from the i-am-god-here dept.
An anonymous reader writes "Those intrigued by the 'GodMode' in Windows 7 may be interested to know that there are many other similar shortcuts hidden within the operating system — some going back to Vista or before. Steven Sinofsky, Windows division president, said several similar undocumented features provide direct access to all kinds of settings, from choosing a location to managing power settings to identifying biometric sensors." Update: 01/07 23:46 GMT by CT : Link updated to source.

Virtual Visits To Doctors Spreading 215

Posted by ScuttleMonkey
from the what-could-possibly-go-wrong dept.
tresho writes to tell us that virtual doctors visits seem to be on the rise. A new service, most recently deployed in Texas, from "NowClinic" is allowing doctors to make virtual house calls and prescribe anything short of controlled substances. "For $45, anyone in Texas can use NowClinic, whether or not they are insured, by visiting NowClinic.com. Doctors hold 10-minute appointments and can file prescriptions, except for controlled substances. Eventually they will be able to view patients’ medical histories if they are available. The introduction of NowClinic will be the first time that online care has been available nationwide, regardless of insurance coverage."
Microsoft

Microsoft Opening Outlook's PST Format 319

Posted by ScuttleMonkey
from the still-a-long-way-to-go dept.
protosage writes to tell us that Microsoft Interoperability is working towards opening up Outlook's .pst format under their Open Specification Promise. This should "allow anyone to implement the .pst file format on any platform and in any tool, without concerns about patents, and without the need to contact Microsoft in any way." "In order to facilitate interoperability and enable customers and vendors to access the data in .pst files on a variety of platforms, we will be releasing documentation for the .pst file format. This will allow developers to read, create, and interoperate with the data in .pst files in server and client scenarios using the programming language and platform of their choice. The technical documentation will detail how the data is stored, along with guidance for accessing that data from other software applications. It also will highlight the structure of the .pst file, provide details like how to navigate the folder hierarchy, and explain how to access the individual data objects and properties."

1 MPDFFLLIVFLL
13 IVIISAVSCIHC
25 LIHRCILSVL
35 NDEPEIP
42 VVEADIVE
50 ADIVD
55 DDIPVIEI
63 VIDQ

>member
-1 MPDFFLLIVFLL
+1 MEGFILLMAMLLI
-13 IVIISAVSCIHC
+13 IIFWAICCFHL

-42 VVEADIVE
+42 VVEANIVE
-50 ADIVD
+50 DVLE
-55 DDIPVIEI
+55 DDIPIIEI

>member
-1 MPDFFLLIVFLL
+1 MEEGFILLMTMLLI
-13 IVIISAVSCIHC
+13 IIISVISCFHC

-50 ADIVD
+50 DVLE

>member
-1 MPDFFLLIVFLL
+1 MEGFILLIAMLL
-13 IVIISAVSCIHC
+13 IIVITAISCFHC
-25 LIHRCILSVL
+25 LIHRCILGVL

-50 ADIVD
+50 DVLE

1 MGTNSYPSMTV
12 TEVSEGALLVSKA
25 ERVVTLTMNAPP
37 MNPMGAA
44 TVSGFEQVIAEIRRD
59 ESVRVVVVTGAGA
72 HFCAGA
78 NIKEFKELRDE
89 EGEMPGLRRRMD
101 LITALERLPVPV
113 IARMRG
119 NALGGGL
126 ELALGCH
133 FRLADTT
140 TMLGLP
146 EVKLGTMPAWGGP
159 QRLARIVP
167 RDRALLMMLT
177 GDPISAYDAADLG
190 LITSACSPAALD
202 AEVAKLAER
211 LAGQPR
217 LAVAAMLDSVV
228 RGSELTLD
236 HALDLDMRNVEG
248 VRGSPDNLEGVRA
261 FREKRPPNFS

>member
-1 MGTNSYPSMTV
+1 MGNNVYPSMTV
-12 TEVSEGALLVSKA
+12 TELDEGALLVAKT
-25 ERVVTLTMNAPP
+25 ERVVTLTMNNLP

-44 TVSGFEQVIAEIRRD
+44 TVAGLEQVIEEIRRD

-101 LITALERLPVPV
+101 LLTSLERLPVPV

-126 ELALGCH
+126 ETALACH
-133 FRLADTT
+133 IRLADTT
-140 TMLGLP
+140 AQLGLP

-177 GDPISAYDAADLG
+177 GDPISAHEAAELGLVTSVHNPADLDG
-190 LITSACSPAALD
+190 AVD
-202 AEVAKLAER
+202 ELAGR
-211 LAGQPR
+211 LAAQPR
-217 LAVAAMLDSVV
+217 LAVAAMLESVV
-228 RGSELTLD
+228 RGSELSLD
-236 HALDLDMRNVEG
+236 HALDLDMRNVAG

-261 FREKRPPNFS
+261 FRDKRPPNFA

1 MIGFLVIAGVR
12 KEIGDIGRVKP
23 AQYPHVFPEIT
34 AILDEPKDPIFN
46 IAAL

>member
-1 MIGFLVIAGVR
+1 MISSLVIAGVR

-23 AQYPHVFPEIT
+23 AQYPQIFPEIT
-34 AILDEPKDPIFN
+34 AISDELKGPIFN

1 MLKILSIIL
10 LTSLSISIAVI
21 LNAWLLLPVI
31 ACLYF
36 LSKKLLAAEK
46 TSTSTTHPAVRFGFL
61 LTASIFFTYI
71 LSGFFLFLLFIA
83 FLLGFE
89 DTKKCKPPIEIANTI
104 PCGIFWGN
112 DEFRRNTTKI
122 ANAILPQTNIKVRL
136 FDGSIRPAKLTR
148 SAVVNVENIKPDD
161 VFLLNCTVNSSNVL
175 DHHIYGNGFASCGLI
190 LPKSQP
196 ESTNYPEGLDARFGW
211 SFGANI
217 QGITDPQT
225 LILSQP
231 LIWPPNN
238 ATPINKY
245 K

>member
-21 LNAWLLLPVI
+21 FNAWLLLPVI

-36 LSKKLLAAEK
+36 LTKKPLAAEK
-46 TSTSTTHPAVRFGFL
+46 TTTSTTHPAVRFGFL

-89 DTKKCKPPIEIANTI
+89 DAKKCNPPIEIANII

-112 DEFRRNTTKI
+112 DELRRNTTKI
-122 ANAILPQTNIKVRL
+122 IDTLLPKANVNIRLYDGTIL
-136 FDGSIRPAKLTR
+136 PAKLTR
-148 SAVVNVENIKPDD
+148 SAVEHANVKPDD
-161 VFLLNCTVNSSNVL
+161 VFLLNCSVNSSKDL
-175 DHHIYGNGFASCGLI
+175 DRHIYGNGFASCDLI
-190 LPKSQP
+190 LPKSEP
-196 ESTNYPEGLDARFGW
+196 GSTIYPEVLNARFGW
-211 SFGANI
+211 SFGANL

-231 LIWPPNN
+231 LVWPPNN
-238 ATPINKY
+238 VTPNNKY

Science

Candy Linked To Violence In Study 205

Posted by samzenpus
from the gummy-worms-and-steal dept.
T Murphy writes "A study published in the British Journal of Psychiatry links daily consumption of candy at the age of 10 to an increased chance of being convicted of a violent crime by age 34. The researchers theorize the correlation comes from the way candy is given rather than the candy itself. Candy frequently given as a short-term reward can encourage impulsive behavior, which can more likely lead to violence. An alternative explanation offered by the American Dietetic Association is that the candy indicates poor diet, which hinders brain development. The scientists stress they don't imply candy should be removed from a child's diet, although they do recommend moderation. The study controls for teachers' reports of aggression and impulsivity at age 10, the child's gender, and parenting style. The study can be found here, but the full text is behind a paywall."
Software

Know Any Hardware Needing Better Linux Support? 518

Posted by kdawson
from the problem-you-don't-see-every-day dept.
Dev Null writes "The Linux device driver project has hit something of a snag: they have lots of developers, but few devices to work on, so they're looking for input concerning which devices aren't well-supported in Linux. If any of you know of devices that could use better support, you can help out by listing them on the project's wiki."
Privacy

Terror Watch List Swells to More Than 755,000 512

Posted by samzenpus
from the a-list-you-don't-want-to-be-on dept.
rdavison writes "According to a USA Today story, the terror watch list has swollen to 755,000 with 200,000 people per year being added since 2004. Adding about 548 people daily every day of the year does not seem to lend itself to a manual process with careful deliberation given or double checking being done for each person added. It seems to suggests that data is being mined from somewhere to automatically add names to the list."